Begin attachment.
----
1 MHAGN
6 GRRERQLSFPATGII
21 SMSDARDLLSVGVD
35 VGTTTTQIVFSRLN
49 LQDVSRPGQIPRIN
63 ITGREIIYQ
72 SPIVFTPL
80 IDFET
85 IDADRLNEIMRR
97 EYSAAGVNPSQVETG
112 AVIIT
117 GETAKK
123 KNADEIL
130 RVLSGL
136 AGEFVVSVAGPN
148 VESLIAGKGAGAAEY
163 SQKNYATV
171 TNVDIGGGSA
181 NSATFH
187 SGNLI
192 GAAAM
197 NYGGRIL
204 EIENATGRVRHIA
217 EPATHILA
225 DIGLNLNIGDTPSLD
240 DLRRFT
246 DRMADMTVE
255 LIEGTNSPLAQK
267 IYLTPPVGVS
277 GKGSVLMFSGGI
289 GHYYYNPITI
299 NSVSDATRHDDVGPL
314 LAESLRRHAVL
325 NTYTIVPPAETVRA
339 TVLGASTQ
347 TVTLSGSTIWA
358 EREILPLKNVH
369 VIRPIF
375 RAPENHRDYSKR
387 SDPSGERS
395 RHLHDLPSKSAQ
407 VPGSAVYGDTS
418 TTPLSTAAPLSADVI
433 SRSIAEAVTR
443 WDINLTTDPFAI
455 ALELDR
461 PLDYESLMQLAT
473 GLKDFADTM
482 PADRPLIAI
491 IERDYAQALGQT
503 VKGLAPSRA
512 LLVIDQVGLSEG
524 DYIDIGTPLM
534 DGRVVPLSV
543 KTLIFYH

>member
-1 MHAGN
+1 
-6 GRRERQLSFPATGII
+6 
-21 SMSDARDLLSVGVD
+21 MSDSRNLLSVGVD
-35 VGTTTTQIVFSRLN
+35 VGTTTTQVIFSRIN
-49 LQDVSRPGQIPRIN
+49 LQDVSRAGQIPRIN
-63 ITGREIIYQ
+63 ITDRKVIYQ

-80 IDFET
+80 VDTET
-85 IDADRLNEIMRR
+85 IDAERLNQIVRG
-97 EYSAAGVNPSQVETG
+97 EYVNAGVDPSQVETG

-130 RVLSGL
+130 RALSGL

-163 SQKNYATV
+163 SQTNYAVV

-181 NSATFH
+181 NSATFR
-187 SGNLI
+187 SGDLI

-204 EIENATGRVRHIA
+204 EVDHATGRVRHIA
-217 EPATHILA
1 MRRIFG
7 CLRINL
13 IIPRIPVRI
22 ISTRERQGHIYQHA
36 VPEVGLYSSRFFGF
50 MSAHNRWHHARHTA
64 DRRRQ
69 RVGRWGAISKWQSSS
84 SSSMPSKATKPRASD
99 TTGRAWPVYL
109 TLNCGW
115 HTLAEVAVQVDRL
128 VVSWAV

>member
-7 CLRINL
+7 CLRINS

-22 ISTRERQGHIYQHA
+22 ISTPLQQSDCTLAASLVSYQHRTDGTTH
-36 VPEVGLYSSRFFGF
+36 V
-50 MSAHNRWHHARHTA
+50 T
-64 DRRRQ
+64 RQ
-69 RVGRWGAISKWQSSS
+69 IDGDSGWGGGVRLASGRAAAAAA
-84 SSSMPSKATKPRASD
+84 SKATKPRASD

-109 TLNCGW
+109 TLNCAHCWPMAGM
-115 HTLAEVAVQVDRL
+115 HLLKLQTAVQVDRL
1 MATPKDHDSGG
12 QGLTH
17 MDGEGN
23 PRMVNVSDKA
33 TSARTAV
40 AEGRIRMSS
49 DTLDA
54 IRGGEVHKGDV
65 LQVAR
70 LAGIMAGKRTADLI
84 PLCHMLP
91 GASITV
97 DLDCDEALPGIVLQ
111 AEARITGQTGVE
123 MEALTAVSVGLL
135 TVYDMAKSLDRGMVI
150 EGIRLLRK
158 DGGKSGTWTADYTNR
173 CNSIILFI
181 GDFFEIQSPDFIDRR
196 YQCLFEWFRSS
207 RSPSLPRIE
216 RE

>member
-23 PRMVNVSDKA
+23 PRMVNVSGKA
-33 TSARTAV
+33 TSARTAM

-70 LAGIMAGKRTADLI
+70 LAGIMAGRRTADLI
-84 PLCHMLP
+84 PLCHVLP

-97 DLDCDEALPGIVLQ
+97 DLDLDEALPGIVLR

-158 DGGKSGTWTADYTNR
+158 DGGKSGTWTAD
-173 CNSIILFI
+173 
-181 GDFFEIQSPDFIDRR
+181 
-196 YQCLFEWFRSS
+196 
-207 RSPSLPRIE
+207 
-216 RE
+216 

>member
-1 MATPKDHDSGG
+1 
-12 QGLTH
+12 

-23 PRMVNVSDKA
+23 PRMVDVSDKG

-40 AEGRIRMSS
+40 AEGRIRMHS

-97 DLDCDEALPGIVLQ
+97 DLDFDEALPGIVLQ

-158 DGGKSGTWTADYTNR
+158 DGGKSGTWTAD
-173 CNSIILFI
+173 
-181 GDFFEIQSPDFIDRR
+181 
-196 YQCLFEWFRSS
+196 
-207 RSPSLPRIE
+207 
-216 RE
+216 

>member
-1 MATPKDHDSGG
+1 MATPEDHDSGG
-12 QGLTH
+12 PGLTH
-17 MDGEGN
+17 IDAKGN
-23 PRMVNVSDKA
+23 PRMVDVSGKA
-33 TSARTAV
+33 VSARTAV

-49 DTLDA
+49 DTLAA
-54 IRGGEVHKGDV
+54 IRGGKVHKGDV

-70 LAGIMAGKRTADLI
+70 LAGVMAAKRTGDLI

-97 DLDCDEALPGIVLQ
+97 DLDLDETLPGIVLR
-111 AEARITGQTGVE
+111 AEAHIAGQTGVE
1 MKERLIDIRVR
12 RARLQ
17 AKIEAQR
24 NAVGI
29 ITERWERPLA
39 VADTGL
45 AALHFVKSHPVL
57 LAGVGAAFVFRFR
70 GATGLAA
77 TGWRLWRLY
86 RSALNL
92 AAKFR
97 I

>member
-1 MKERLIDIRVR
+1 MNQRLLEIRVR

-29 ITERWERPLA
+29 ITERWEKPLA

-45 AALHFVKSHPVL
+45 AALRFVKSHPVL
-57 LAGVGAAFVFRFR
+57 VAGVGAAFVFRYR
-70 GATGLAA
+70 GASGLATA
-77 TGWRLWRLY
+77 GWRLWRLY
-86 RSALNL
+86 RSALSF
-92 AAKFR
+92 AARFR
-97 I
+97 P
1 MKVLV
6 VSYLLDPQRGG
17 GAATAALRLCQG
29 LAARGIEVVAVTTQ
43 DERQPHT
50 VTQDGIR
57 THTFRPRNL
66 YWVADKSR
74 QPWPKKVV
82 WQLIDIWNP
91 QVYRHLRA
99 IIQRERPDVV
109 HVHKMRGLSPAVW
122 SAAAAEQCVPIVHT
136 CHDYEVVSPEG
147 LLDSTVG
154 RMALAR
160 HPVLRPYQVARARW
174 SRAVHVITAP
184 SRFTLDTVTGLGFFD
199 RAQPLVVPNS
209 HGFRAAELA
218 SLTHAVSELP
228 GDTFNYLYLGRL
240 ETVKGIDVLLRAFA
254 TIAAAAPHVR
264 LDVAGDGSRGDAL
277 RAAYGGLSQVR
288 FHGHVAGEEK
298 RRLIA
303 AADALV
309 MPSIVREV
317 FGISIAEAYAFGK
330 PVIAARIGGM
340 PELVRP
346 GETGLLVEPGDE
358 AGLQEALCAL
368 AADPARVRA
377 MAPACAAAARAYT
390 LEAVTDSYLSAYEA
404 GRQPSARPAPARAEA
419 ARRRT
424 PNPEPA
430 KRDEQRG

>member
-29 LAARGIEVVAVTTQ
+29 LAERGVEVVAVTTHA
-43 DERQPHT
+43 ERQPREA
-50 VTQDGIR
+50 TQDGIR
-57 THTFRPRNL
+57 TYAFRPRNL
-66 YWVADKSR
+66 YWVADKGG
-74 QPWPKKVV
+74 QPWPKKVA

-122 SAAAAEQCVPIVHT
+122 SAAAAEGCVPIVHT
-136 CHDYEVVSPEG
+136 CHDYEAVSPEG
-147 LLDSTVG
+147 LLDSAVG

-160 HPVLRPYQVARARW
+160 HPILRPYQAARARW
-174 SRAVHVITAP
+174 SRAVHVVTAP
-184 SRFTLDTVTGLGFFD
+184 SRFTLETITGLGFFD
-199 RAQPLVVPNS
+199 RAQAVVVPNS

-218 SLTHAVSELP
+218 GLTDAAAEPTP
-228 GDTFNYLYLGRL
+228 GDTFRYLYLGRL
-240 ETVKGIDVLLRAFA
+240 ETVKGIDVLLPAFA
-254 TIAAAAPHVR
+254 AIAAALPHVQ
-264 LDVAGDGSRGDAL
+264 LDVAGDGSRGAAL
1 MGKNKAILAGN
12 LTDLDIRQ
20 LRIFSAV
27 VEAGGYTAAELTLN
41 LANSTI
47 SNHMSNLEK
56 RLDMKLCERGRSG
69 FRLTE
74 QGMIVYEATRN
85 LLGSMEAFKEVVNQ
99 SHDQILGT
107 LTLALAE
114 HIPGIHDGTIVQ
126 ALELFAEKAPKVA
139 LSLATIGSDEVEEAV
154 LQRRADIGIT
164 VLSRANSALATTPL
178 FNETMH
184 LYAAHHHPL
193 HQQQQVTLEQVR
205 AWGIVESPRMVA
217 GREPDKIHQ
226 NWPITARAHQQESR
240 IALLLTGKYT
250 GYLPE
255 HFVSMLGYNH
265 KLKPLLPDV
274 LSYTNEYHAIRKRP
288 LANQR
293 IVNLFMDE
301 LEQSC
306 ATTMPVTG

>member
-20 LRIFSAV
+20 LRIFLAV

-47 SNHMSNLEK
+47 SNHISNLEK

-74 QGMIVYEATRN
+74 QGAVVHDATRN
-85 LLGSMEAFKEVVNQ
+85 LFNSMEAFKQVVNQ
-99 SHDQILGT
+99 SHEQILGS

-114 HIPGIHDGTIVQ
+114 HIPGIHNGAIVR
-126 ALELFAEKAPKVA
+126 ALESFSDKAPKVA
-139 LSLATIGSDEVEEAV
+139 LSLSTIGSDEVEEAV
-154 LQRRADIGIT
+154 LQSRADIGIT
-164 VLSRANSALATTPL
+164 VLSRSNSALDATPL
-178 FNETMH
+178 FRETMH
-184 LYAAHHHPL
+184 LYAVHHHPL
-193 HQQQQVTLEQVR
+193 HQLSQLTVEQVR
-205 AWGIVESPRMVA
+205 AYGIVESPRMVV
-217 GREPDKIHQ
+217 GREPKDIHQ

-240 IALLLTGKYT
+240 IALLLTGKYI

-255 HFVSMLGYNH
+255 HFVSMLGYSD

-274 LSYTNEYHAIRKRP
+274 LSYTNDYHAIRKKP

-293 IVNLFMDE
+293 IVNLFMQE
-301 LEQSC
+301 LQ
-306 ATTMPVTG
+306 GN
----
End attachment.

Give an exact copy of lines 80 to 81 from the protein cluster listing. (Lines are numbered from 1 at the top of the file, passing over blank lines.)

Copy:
+181 NSATFR
-187 SGNLI